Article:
The Jones Audio amplifier is part of the niche world of high performance audio.  Unlike the majority of products in this space, this is not a vacuum tube amplifier, it instead using solid state power devices to drive the 300W+ on the outputs.  What made the product standout, was the system level design and analysis that yields an over -120db noise floor.  This comes from both electrical and magnetic isolation of the power supply path from the signal drive circuitry.  The design was validated initially with design software to achieve the standard performance.  The increased performance was found using traditional engineering bench and application testing to improve performance as the modeling information available for the board and semiconductor design was not sufficiently details to support this level of performance.  The audio performance difference between typical 90db SNR and the 120db+ SNR is easily and truly audible when listening to most music styles.  As anyone who works with power supply and amplifier design is aware, the 100db+ SNR world is a rare and unique space especcialy in high power applications.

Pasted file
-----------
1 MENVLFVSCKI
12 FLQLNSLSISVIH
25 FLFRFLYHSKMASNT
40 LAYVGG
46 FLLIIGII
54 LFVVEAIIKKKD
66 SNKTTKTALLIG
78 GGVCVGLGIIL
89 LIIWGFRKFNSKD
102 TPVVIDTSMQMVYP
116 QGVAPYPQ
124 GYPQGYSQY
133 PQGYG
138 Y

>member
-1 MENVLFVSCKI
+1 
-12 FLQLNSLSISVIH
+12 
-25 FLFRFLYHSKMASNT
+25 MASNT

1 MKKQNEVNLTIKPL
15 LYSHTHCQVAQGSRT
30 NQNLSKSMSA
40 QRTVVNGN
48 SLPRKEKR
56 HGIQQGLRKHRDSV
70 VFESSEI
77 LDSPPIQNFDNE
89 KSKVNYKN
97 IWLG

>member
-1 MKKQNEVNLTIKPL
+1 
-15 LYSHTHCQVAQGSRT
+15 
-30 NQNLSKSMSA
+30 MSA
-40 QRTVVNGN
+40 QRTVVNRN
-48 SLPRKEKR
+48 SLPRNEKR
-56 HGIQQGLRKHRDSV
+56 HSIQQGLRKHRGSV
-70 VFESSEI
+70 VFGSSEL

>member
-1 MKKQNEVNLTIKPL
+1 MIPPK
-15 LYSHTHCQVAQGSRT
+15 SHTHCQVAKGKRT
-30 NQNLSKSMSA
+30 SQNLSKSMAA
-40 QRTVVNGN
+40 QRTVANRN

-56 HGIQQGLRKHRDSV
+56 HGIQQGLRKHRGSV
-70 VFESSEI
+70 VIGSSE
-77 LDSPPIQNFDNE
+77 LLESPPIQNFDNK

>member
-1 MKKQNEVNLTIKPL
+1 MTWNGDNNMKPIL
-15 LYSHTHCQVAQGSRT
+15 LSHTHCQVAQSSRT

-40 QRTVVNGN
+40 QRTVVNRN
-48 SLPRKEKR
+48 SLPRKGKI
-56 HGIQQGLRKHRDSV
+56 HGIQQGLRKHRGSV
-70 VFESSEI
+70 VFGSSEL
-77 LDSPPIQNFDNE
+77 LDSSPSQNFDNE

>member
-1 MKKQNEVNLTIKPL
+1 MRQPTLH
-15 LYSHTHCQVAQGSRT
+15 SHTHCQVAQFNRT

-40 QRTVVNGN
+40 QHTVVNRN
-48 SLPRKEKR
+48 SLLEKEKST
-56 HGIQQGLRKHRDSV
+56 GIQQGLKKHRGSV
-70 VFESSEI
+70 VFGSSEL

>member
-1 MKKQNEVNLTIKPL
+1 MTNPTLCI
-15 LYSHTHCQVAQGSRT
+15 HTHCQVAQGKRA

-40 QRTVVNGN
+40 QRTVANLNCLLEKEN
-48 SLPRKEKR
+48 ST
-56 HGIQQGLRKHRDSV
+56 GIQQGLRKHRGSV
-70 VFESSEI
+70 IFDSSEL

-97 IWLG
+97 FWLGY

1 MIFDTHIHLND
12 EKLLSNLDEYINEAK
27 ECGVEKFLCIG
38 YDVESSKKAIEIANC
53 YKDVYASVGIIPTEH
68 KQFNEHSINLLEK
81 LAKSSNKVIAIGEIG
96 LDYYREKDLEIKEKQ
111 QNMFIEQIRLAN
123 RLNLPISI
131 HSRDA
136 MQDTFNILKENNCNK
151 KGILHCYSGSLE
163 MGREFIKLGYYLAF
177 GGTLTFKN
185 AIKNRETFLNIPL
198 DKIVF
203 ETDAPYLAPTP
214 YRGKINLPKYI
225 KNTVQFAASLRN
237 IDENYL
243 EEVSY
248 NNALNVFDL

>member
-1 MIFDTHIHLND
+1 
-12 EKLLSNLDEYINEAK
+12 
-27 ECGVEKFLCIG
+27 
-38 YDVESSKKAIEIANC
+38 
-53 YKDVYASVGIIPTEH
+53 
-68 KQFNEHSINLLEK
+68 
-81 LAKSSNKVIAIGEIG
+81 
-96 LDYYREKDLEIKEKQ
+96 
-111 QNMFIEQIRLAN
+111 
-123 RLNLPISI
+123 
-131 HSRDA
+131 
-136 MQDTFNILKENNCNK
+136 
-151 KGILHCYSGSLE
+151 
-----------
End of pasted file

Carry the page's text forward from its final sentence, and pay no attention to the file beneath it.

Westinghouse has been a long time name in the US electronics market.  They introduced some 19″-32″ LCD flat panel TVs for the standard 720 and 1080 consumer markets.  The two interesting products were targeted at the commerical / industrial markets.  In the effort to support the high resolution/high definition marketplace, they demonstrated a 4K flat panel display.  This product was primarily targeted to the 4K & 2K editing marketplace for content creation and for very high performance commercial video applications.  It was one of only two 4K displays that were operating and shown at the show (the other being Sony’s).  The product was an interesting system application as a large number of the components were shared with the standard lower ASP consumer model displays and utilized a similar user interface.  The other unique product was their software for digital signage.   As a hardware provider, this peoduct was historically bundled with the displays to support advertising insertion, display scaling and other effects on a windows platform driving the display along with the video feed.  As the market has progressed, they have modified the product to be display manufacturer independent and hardware independent so these advanced video imaging features can be performed on standard PCs with anyone’s 720 or 1080 displays.  This was one of the few instances where a hardware company became aware of market drivers for thier GUI and application base and chose to provide a solution (be it software or software & hardware) to the client base rather than stick with thier traditional hardware only model.